How to Monitor Linux File Access Using Auditd

Successfully monitoring Linux file access is a very important milestone for users or Linux administrators confined in a shared or public network setting. Linux file access monitoring helps us answer questions like Who has had access to this file within the last week? Can I get a username list of all users accessing file x? Can I know when file y is being accessed?

The set logging policies on your Linux operating system distribution should give us timely statistics regarding the system user and the period in which queried file(s) were accessed.

Auditd or Audit Daemon emulates a Linux Auditing System solely focused on the userspace component. Under the Linux operating system spectrum, anything that is labeled a daemon implies that it is a background running service/application. Therefore, Auditd comfortably runs as a background service while collecting and writing audit-associated log files.

Auditd Features

By installing and using Auditd on your Linux operating system distribution, you will be able to meet/implement the following audit-related functionalities:

  • Log of incoming and outgoing, from and to, system information.
  • Log of authenticated user events e.g. ssh.
  • Log of audit configuration files changes.
  • Log of timestamp and even information e.g. event type and outcome.
  • Log of sensitive files or database changes e.g. /etc/passwd file’s passwords.
  • Log of audit log files access attempt.
  • Log of triggered events and users responsible for it.

Install Auditd (Linux Auditing System)

Before we look at the installation steps needed to have auditd up and running on your Linux operating system distribution, make sure you meet the following requirements/prerequisites:

Reference the following auditd installation commands in regards to the Linux OS distribution you are using:

$ sudo apt install audit            [On Debian, Ubuntu and Mint]
$ sudo yum install audit            [On RHEL/CentOS/Fedora and Rocky Linux/AlmaLinux]
$ sudo emerge -a sys-process/audit  [On Gentoo Linux]
$ sudo pacman -S audit              [On Arch Linux]
$ sudo zypper install audit         [On OpenSUSE]    

Auditd (Linux Auditing System) Usage

We are now ready to configure and manage auditd for tracking security-related information on our Linux systems.

The file path /etc/audit/auditd.conf points to the main audit configuration file. Accessing the auditd.conf file requires sudoer/root user privileges.

$ sudo nano /etc/audit/auditd.conf
Auditd Configuration
Auditd Configuration

To start, enable and verify the status of auditd, we’ll use the service command in place of the systemctl command for user ID (UID) accuracy.

$ sudo service auditd start
$ sudo systemctl enable auditd
$ sudo systemctl status auditd
Check auditd Status
Check auditd Status

Defining Audit Rules in Linux

We’ll need to use the auditctl tool to add system call-related auditing rules. For instance, we can define a watch rule which monitors file access types like read, write, execute, or even check for attribute changes.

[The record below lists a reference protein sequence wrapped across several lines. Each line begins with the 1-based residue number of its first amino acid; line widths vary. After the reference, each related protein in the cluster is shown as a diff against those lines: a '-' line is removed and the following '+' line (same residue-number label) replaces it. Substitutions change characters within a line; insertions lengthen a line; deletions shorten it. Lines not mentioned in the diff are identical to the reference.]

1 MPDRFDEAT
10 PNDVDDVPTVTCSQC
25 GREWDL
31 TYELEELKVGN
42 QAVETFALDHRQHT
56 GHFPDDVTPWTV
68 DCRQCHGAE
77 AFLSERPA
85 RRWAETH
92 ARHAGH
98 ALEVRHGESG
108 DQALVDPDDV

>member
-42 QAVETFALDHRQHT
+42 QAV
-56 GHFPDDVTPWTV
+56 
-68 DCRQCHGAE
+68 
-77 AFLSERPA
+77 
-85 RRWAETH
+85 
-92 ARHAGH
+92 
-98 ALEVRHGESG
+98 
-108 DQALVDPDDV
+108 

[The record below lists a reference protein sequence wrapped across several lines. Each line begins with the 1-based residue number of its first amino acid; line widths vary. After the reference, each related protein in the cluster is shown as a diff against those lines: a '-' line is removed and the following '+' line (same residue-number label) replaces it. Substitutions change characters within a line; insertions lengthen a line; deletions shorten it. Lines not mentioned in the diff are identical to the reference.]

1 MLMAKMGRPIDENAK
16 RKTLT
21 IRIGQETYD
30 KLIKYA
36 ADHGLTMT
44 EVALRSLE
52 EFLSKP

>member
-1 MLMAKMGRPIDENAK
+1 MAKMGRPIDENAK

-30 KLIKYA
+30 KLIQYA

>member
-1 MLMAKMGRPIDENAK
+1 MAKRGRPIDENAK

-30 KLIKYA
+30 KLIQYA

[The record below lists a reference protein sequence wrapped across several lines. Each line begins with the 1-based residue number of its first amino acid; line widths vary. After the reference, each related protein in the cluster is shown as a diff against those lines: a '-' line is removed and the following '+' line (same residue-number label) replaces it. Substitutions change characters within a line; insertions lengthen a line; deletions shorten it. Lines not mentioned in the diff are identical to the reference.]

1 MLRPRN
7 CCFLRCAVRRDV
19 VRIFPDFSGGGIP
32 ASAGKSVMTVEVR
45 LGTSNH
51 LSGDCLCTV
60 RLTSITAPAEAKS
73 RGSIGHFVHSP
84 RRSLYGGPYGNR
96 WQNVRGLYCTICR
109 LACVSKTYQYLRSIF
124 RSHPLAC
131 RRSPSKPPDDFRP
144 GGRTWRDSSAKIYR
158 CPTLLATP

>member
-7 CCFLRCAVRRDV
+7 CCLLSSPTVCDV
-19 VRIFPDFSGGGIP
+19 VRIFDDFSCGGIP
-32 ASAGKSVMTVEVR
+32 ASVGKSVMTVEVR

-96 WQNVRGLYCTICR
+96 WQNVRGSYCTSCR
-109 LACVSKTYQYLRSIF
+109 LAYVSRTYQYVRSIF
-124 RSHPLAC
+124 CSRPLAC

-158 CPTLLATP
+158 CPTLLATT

The watch rules syntax is as follows:

# auditctl -w path_to_target_file -p permissions -k key_name
Example 1: Audit on User Creation Actions

Watch (-w) the /etc/passwd file for changes associated with a write (w) and attribute (a) as set permissions (-p). Key name (-k) helps us uniquely identify the created watch rule.

$ sudo auditctl -w /etc/passwd -p wa -k user-modify

Stored logs related to auditd can be found in the file /var/log/audit/audit.log.

Let us create a Linux user to see if auditd will log the changes.

$ sudo useradd new_user

Time to check the auditd log file:

$ sudo cat /var/log/audit/audit.log | grep user-modify
Check Auditd Log File
Check Auditd Log File

The above output has some rich information like the type of command executed if the command was executed successfully, user id (uid), group id (gid), and process id (pid) used in the creation of new_user.

Example 2: Audit User actions on Directory X

The below command monitors read, write, execute, and attribute (rwxa) permissions on desktop files.

$ sudo auditctl -w /home/dnyce/Desktop -p rwxa -k desktop-modified-files

Perform some read, write, execute, and attribute (rwxa) actions on your desktop environment.

Access Desktop Files
Access Desktop Files

and check if the auditd updated its log file.

Check Auditd for File Access
Check Auditd for File Access

Persistent Audit Rules in Linux

These are watch rules (without auditctl) that persist even after the system reboot. For instance, to make the audit on user creation actions persistent, we’ll open the following file.

$ sudo nano /etc/audit/rules.d/audit.rules

and save the watch rule:

-w /etc/passwd -p wa -k user-modify
Add Persistent Audit Rules
Add Persistent Audit Rules

Finally, reload the audit daemon.

$ sudo service auditd reload

Confirm the audit rule addition by listing it:

$ sudo auditctl -l 
Check Persistent Audit Rules
Check Persistent Audit Rules

Searching Audit Logs in Linux

We can search audit logs by pointing to their key names:

$ ausearch -i -k desktop-modified-files
Search Audit Logs
Search Audit Logs

Creating Audit Reports in Linux

The generated reports can point to executable (-x) events.

$ sudo aureport -x
Create Audit Report
Create Audit Report

We now understand how easy it is to monitor Linux File Access actions both temporarily and persistently via the Auditd utility.

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